This is a guest blog post by Simon Ross, IDST co-founder.
Air quality and how to analyse and understand it, are at the heart of this innovative and engaging workshop that came to Macclesfield on a warm Saturday afternoon in June.
A group of 10 artist explorers gathered at the Art Space on Heapy Street at 1 pm and were met by the project leader Ling Tan and her colleagues Nicholas and Austin. After introductions were made Ling introduced the key concepts of the program . We would be making a walking tour of 9 locations in surrounding area. Our instructions were to record our impressions of the air quality in each location using a 2 or 3 key words.
Ling explained that she was interested in the language surrounding air quality analysis and the way in which there is , as yet no consensus, on how to adequately describe the basic element that surrounds us.
We spent a few minutes at each location recording our sensory impressions and returned to the art space to discuss our findings. What became clear was that good air quality was often described in simple clear terms such as “clean, fresh ,good” – it was only when experiencing bad air quality that the language started to break down words like “choaking “ “cementy “ “throaty” started to emerge it there was a loss of specifity and a more reaching and uncertain language became used.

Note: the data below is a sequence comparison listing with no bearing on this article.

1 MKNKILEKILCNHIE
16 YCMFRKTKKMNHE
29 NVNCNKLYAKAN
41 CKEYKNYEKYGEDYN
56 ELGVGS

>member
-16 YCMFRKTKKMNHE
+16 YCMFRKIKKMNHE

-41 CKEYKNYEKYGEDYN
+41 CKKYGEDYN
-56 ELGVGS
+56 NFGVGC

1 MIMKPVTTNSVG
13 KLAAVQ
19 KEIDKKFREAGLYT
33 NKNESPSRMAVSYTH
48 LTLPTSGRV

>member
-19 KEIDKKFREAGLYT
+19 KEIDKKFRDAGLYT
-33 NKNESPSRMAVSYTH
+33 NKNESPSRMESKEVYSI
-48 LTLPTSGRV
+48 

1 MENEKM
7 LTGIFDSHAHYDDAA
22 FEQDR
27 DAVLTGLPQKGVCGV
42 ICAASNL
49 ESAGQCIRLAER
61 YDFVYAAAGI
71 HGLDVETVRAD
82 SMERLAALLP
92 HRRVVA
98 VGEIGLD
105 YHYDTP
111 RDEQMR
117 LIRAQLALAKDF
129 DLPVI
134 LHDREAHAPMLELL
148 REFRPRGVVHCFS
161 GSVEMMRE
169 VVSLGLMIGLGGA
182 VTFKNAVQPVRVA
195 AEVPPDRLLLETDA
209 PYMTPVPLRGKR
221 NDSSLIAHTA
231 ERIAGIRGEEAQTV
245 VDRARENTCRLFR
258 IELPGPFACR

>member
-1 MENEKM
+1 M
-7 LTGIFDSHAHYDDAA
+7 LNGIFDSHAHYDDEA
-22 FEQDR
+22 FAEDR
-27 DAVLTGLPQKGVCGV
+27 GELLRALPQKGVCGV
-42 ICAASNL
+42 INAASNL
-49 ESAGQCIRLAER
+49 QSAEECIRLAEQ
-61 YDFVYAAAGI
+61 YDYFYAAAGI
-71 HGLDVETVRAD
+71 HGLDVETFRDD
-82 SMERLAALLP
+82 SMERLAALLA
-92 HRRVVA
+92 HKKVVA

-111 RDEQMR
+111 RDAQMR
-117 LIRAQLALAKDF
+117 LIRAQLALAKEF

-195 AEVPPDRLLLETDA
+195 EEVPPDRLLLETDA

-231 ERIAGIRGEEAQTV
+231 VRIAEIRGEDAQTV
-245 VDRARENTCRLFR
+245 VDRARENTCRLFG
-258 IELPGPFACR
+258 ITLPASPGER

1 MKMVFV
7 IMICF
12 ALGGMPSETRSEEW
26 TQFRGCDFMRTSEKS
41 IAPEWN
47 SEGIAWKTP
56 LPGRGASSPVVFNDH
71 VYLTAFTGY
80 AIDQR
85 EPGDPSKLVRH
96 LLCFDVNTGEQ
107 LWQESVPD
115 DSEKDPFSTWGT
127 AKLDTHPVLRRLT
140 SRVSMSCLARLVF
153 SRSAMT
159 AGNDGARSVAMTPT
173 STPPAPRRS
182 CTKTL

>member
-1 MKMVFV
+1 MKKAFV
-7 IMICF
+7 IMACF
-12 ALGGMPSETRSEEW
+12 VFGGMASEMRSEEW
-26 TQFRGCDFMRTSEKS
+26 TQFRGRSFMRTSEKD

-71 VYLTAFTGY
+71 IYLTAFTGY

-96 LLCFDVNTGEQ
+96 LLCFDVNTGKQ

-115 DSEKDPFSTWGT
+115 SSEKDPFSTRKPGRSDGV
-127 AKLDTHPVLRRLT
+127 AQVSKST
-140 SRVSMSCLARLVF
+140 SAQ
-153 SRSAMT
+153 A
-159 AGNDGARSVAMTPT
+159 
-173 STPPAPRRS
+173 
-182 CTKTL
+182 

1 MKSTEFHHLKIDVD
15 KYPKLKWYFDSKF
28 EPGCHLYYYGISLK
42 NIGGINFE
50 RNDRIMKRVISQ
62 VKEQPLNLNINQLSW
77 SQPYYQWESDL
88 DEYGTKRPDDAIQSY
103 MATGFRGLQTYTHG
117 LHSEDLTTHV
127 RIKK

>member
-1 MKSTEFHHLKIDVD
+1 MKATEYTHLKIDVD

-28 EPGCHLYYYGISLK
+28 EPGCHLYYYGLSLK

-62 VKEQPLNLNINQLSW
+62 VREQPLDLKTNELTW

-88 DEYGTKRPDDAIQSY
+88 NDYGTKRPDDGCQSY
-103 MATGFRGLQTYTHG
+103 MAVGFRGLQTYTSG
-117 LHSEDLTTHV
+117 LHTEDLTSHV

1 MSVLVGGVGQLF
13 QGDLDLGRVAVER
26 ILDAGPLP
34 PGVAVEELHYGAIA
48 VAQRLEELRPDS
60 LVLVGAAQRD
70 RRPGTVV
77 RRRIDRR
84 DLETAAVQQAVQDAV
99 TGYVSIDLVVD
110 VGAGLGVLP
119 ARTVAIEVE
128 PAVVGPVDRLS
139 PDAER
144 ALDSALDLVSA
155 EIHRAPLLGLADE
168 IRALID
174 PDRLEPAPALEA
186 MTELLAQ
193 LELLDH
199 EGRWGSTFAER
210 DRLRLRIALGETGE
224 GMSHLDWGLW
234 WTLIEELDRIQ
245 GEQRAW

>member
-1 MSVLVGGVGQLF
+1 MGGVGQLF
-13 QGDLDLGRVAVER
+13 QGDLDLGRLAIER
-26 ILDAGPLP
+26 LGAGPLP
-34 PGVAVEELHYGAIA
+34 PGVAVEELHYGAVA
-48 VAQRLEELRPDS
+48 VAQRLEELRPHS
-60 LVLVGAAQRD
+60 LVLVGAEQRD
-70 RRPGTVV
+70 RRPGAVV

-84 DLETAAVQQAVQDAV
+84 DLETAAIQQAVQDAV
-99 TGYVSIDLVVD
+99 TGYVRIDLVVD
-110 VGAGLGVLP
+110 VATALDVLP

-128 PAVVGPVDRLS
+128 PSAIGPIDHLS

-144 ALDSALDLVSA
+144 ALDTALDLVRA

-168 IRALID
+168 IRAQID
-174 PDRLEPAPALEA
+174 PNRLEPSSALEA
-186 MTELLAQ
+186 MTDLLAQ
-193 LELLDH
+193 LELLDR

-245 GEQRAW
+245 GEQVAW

We also discussed the implications of air quality and the way it impacts on our lives. We remarked on the traffic congested streets , the fact that the school runs are particularly polluted times of day and the idea that no-one is really sure what the local air quality is like with statistics and information being hard to obtain.
It was clear that all participants had an opinion and were looking to understand more.
The second half of the workshop introduced technology.
We were presented with a see through muji raincoat, inlaid with movement sensors, and a mobile phone. Ling explained that we would be repeating our trip around town but this time we would be indicating our air impressions using a series of arm movements. These movements would be recorded by the motion sensors and the results would be uploaded to the pollution explorers website. We were also instructed to take one photograph at each site that summed up the air quality experience.
It was a pleasantly surreal experience to walk around the streets on a scorching hot cloudless day, wearing raincoats and gesturing in unison on street corners, drawing all manner of curious looks and comments.
On our return to the art space our movements and images were swiftly uploaded to the pollution explorers website and soon we had a map of the locale plotted out with an aggregate of our gestures and a selection of the photographs we took ,that we viewed on a laptop projector and formed the basis of a group discussion.
The afternoon ended with an option to carry on the project by making a commitment to carry out another seven days of pollution exploration. To find out how I chose to prolong the project look out for further blog updates coming soon.